Okay, back to the “what do people in 2032 look like?” thread. Part 1 talked about how economics may have an impact on our shapes; today I’ll look at fashion. In this case, “fashion” doesn’t mean clothes (that’s another post down the line); it means what people do to their bodies to be fashionable.
This is more a thought experiment than the issue of economics. The influences of fashion on body shape and body image are all over the map. Given the economic circumstances of the people I’m writing about, however, it’s useful to look at body image in America during two relevant periods: the Gilded Age (late Victorian Era) and the Great Depression of the 1930s.
During the Gilded Age – which was gilded only for what we’d now call the 1% – the ideal of both male and female beauty was big. Beautiful women had big busts, wide hips and big backsides, set off by corset-assisted wasp waists. If a lady wasn’t blessed with a naturally ample rear, she could build one with hoops or bustles.
The concept of a single ideal male body shape is largely a 20th Century phenomenon. The successful (and thus, attractive) man of the Victorian Era was often decidedly stout; however, there was still room to admire classical Greek and Roman male forms. Male athletes and adventurers became the equivalent to matinee idols. While they didn’t carry around what we now consider a gut, these he-men didn’t look anything like today’s pumped-up pro athletes or extreme sportsmen.
In both cases, the fashion leaders and ideals were of shapes not attainable by average people. Normal people ended up short and skinny (from malnutrition in their early days or expensive food during their adulthood), while men who undertook physical labor ended up with the mesomorph body style (wide shoulders, big chest, lots of muscles, small waist and hips) that ironically has become today’s standard of male beauty.
Things had changed by the 1930s. Movie stars and the “smart set” had evolved into shapes much closer to those of normal people. Athleticism and gracefulness had become more important than bulk since it was no longer necessary to link beauty to food availability. What set these people apart from the masses was their presentation: beautiful clothes, fancy cars, glitzy nightclubs. (Sound familiar?)
When poverty and malnutrition were major problems in Great Depression America, why didn’t the fashion leaders become, er, “grand” again? I’m sure if I poked at it enough I’d find some scholarly treatment of the subject. However, my gut tells me it was at least partly based on the real and expected durations of the eras.
- The Gilded Age lasted for a couple generations (the end of the Civil War into Teddy Roosevelt’s presidency). Not only did the classes have time to evolve different body shapes, but there was no expectation things would ever change.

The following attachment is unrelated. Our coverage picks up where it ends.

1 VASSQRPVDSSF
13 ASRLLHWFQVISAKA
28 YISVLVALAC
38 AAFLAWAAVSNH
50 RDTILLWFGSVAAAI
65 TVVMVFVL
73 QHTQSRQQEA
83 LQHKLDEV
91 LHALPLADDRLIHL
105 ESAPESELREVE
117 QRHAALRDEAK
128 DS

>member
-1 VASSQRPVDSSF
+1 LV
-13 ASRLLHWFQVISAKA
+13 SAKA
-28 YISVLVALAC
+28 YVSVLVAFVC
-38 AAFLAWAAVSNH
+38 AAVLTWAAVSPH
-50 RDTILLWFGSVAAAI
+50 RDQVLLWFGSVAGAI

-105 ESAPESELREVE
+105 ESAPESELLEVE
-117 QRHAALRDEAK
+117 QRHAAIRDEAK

- However, the Great Depression lasted just 10-12 years and was seen by most observers as a temporary condition. The worst effects lasted only five or six years thanks to the New Deal. There wasn’t the time or inclination for the classes to become physically different creatures.
How This Works in South
- The new order of things has been around since the mid-2010s, with the most extreme changes coming since 2020. People who were already adults when things changed are thinner now but haven’t become smaller. Children born outside privilege since the mid-2010s are now physically smaller than their counterparts in the 10%; this will stay with them through adulthood.
- Movie and web stars and fashion models are also evolving. Skinny is out (normals are skinny, after all). The Keira Nightleys and Natalie Portmans of the world (beautiful faces, adolescent bodies) are being replaced by women who are put together more like Bollywood starlets. Fashion models are edging into size 2-4 territory and are beginning to look like women again. Male exemplars are still based on the superhero model.
- In the Gilded Age, a suntan was the mark of the laboring classes and considered déclassé. By the 1930s, a suntan was the mark of someone who had the leisure (and wealth) to be sporty, travel, and lounge by the pool, while the working stiffs had to stay inside the office or factory all day. So it continues into the world of South. However, since a melanin-darkening drug (the “tan pill”) came on the market, the tan-as-fashion-accessory has been devalued.
- People in their twenties in 2032 have rejected standard tattoos as fashion statements; after all, how hip can they be if Mom and Dad have them? (Our hero Luis guesses the age of a female barfly based on her faded, static tattoo.) While unmarked skin is now a sign of youth and hipness, some alternative cultures have adopted the follow-ons to “dead” tattoos: LED tattoos and e-ink. Both can change color, while e-ink can change shape.
- Of course, Big Pharma has been working hard to find new ways to cater to the body-image needs of the well-off. The “tan pill” is one example; another is the skin-tightener pill, which causes a person’s skin to shrink slightly, ironing out those nasty wrinkles. (Luis’ friend Ray uses them.) Breast augmentation through gene therapy is also popular among the 10% since the discovery of the breast-size genes. It’s difficult to do well (and thus expensive), but women end up with natural-looking and -feeling breasts without having to be born with them. There are also injectable therapies for cellulite and male-pattern baldness.
- The hot hairstyles in 2032 are short for both men and women. For 10%-level women, it’s driven by the standard cycle of media stars deciding to change things up randomly just as the common folks catch up with the last look. For everyone else, it’s practical; haircuts cost far less than styling and are easier to care for when you work 12-hour shifts.
Did I screw the pooch on any of these predictions? Anything I missed? Let me know.